PHC Students Share Writing Skills Through Mentor Program

Posted by Bruce Truax on 3/28/17 10:41 AM

Patrick Henry College (PHC) writing camp 

The Writing Mentorship Program employs PHC students and alumni to provide high school and middle school students with tutoring that improves their writing skills.

 “The goal is to instill a love of writing in the students… [and give] a lot of positive reinforcement,” said senior Jessica Glaser, program administrator.

The process is simple. Glaser tries to match the needs of the high school student with a mentor that will best fulfill the student’s needs. Parents email Glaser if they want a writing tutor, or “mentor,” to improve their child’s writing. Once she gets the email, Glaser sends an email out to all her mentors or talks to a mentor directly. Mentors then tell Glaser which students they can tutor.

After speaking with parents initially, Glaser leaves the communication, which is mostly done online, up to the parents and the mentors. The parents discuss how they want the mentor to teach the high school student, and then the mentor will usually have the student send them a writing piece that he or she will edit and send back the student. This continues until the mentorship is finished. The flexibility of this process allows for mentors to teach students at the pace that is best for them and choose a curriculum that works best for them.

“We make sure they are aware what’s going on with their writing, like how to improve the editing process,” mentor Jared Midwood, a junior, said. “A lot of times that’s the problem for kids. They don’t edit properly.”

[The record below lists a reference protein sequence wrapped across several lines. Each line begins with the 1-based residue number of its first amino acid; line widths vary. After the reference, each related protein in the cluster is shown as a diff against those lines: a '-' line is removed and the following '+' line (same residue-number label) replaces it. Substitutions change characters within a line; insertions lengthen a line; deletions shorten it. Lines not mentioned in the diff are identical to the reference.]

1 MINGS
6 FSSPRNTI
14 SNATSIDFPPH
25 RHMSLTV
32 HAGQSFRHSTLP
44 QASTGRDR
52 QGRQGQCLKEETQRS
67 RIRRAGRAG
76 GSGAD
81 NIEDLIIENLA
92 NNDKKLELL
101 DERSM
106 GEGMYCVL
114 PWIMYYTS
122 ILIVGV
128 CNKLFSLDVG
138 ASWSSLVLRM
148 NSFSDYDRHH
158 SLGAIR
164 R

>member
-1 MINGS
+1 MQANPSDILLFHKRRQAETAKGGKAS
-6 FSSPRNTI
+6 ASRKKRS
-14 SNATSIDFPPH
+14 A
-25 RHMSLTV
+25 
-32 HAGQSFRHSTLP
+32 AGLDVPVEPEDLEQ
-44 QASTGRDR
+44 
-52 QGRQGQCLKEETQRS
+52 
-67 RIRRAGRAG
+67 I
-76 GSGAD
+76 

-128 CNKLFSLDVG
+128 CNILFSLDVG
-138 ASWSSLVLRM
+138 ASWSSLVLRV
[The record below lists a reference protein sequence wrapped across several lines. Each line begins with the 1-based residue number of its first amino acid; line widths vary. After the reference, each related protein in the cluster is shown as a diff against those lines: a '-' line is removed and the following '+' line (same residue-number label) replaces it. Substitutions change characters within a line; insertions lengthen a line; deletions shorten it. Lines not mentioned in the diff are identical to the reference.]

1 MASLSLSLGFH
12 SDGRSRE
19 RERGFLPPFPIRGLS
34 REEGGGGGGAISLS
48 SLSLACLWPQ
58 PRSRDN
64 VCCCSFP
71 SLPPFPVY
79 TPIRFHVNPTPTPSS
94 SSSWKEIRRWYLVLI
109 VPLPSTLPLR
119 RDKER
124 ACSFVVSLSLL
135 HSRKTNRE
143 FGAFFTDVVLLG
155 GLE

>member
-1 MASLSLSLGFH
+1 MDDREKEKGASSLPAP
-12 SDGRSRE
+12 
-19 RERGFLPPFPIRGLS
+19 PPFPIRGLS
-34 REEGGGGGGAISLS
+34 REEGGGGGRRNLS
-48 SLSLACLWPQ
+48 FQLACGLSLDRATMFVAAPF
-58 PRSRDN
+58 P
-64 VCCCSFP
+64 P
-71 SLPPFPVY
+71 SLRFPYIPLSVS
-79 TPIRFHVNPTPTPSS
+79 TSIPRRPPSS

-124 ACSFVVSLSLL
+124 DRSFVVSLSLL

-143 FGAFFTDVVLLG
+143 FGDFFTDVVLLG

Homeschool student studying

Mentors enjoy the program as well.

“Helping people write is a super high calling, especially in today’s society where everything is [about the] sound bite, writing is a lost art,” Midwood said.

“You’re teaching students the basics of writing,” Glaser said. “You’re teaching the grammar and trying to instill a love for writing. If you give a strong foundation for them then it will help them in high school and going on to college.”

“My student takes constructive criticism really well, which is a major benefit when you’re proofing and editing someone’s writing. It’s been no less than a pleasure,” said mentor Elizabeth Wilk, a senior.

Glaser is very proud that the program reaches across the entire country. Even a student in China benefited from the program.

“I think it’s cool to see how we here at PHC can connect with people all over the country and even all over the world through this program,” Glaser said.

Mentors build skills collaborating and editing that will benefit them later in life.
“It’s valuable experience in general to be helping people,” Midwood said.

Glaser wants to become a teacher.

“I really do love elementary school, that’s where my heart is,” she said.

Wilk wants to use the experience to go into writing professionally.

“It’s helped solidify how much I love writing, editing, and proofreading,” she said. “I love making my and other people’s writing the best it can be.”



Reporting courtesy of PHC's The Herald.


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